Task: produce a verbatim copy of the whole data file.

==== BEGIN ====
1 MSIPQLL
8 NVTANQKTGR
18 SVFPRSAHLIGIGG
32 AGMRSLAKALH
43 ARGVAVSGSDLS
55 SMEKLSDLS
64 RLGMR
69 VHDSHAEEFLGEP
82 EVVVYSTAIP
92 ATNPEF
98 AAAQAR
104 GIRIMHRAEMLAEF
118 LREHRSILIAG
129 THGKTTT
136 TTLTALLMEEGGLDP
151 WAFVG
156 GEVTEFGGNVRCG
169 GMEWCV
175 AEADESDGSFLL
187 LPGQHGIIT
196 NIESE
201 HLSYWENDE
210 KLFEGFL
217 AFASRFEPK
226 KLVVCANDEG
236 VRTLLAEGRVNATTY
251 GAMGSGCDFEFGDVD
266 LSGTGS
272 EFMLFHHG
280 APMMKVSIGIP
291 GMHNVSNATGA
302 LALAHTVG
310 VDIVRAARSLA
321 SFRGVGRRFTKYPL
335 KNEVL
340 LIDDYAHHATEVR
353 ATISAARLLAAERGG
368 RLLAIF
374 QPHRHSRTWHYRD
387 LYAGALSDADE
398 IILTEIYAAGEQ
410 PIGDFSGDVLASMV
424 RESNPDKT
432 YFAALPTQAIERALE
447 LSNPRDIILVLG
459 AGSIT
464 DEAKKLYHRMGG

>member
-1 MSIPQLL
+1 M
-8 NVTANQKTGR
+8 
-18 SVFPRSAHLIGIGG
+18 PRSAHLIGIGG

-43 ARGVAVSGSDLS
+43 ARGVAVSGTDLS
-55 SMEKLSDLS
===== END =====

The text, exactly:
1 MSIPQLL
8 NVTANQKTGR
18 SVFPRSAHLIGIGG
32 AGMRSLAKALH
43 ARGVAVSGSDLS
55 SMEKLSDLS
64 RLGMR
69 VHDSHAEEFLGEP
82 EVVVYSTAIP
92 ATNPEF
98 AAAQAR
104 GIRIMHRAEMLAEF
118 LREHRSILIAG
129 THGKTTT
136 TTLTALLMEEGGLDP
151 WAFVG
156 GEVTEFGGNVRCG
169 GMEWCV
175 AEADESDGSFLL
187 LPGQHGIIT
196 NIESE
201 HLSYWENDE
210 KLFEGFL
217 AFASRFEPK
226 KLVVCANDEG
236 VRTLLAEGRVNATTY
251 GAMGSGCDFEFGDVD
266 LSGTGS
272 EFMLFHHG
280 APMMKVSIGIP
291 GMHNVSNATGA
302 LALAHTVG
310 VDIVRAARSLA
321 SFRGVGRRFTKYPL
335 KNEVL
340 LIDDYAHHATEVR
353 ATISAARLLAAERGG
368 RLLAIF
374 QPHRHSRTWHYRD
387 LYAGALSDADE
398 IILTEIYAAGEQ
410 PIGDFSGDVLASMV
424 RESNPDKT
432 YFAALPTQAIERALE
447 LSNPRDIILVLG
459 AGSIT
464 DEAKKLYHRMGG

>member
-1 MSIPQLL
+1 M
-8 NVTANQKTGR
+8 
-18 SVFPRSAHLIGIGG
+18 PRSAHLIGIGG

-43 ARGVAVSGSDLS
+43 ARGVAVSGTDLS
-55 SMEKLSDLS